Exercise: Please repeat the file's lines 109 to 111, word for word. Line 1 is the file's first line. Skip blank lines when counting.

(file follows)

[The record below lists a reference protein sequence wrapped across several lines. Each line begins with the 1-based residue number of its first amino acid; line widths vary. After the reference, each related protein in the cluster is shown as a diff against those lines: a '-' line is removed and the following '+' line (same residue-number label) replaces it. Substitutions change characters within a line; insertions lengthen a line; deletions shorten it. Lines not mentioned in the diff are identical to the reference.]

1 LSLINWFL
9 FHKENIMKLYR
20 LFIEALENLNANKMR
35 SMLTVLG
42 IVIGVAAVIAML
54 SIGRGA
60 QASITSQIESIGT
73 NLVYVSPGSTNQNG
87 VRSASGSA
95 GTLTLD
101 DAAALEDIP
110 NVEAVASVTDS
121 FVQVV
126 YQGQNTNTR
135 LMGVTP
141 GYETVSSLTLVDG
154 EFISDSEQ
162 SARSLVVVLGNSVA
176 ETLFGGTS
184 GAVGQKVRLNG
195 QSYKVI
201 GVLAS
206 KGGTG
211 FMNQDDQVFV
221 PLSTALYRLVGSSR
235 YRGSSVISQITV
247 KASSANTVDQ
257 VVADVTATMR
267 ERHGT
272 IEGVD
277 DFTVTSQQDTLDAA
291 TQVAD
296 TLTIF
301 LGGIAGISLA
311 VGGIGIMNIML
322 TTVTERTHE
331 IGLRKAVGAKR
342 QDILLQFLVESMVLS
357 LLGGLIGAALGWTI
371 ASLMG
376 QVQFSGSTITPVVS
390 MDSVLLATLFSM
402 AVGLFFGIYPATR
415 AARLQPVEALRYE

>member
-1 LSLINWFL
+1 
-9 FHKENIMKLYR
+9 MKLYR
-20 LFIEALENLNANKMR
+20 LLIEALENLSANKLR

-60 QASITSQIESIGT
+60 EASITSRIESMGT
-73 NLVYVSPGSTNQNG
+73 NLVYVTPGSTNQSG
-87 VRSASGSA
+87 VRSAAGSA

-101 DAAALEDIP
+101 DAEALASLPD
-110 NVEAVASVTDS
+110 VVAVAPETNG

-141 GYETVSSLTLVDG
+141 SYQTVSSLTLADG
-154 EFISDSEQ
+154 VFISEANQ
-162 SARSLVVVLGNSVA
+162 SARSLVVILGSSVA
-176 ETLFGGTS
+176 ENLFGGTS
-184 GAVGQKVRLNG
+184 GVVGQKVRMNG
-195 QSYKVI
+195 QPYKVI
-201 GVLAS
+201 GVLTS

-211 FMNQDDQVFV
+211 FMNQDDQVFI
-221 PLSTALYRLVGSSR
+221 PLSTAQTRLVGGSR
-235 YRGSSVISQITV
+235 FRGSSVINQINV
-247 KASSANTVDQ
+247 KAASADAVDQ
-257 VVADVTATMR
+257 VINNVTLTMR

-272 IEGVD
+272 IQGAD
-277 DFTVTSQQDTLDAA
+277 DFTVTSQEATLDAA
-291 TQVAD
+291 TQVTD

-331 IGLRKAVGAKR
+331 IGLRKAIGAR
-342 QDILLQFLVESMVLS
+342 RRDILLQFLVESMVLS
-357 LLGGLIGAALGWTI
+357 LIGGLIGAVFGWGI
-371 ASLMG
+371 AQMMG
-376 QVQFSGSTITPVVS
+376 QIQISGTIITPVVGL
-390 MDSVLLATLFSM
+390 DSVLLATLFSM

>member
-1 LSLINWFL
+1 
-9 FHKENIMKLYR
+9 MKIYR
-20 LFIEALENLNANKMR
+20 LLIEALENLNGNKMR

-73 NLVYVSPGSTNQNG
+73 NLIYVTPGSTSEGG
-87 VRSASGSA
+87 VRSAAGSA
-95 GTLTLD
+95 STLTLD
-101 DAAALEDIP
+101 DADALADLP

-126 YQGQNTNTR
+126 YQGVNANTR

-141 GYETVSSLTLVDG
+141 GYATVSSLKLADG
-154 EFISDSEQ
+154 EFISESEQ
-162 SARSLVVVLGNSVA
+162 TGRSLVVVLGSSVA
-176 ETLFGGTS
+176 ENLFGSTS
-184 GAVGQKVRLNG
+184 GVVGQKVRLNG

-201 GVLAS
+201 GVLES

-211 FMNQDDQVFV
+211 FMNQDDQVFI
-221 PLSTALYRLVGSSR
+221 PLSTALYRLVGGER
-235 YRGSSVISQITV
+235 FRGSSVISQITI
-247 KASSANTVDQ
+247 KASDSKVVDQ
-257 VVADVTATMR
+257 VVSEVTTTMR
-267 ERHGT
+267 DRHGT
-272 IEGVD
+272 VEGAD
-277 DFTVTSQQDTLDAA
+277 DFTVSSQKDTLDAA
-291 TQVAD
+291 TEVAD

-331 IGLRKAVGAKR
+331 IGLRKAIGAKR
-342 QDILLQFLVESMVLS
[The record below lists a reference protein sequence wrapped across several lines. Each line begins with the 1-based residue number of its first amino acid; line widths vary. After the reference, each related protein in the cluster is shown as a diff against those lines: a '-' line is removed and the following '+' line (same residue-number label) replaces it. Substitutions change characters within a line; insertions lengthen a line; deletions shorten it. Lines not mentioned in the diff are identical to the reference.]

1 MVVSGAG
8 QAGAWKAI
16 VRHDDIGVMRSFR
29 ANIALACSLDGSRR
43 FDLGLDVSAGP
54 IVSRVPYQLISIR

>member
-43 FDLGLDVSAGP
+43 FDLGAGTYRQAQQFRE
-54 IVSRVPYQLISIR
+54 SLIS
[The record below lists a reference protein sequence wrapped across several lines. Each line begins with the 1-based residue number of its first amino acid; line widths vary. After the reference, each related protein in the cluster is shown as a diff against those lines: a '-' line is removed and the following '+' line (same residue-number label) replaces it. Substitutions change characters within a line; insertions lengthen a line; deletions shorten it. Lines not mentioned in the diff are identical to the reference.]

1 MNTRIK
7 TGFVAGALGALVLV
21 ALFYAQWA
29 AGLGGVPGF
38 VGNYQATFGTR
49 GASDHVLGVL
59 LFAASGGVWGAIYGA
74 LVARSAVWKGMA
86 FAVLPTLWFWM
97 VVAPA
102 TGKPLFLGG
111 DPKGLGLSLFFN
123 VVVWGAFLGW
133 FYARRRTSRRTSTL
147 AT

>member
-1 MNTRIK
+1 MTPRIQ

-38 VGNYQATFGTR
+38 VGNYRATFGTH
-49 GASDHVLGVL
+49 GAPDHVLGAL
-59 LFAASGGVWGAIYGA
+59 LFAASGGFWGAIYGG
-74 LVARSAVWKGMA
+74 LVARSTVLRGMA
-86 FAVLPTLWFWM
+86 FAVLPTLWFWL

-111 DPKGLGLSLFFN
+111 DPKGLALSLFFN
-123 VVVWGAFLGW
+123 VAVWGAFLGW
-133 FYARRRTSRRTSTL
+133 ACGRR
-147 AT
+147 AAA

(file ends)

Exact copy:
+9 MKIYR
-20 LFIEALENLNANKMR
+20 LLIEALENLNGNKMR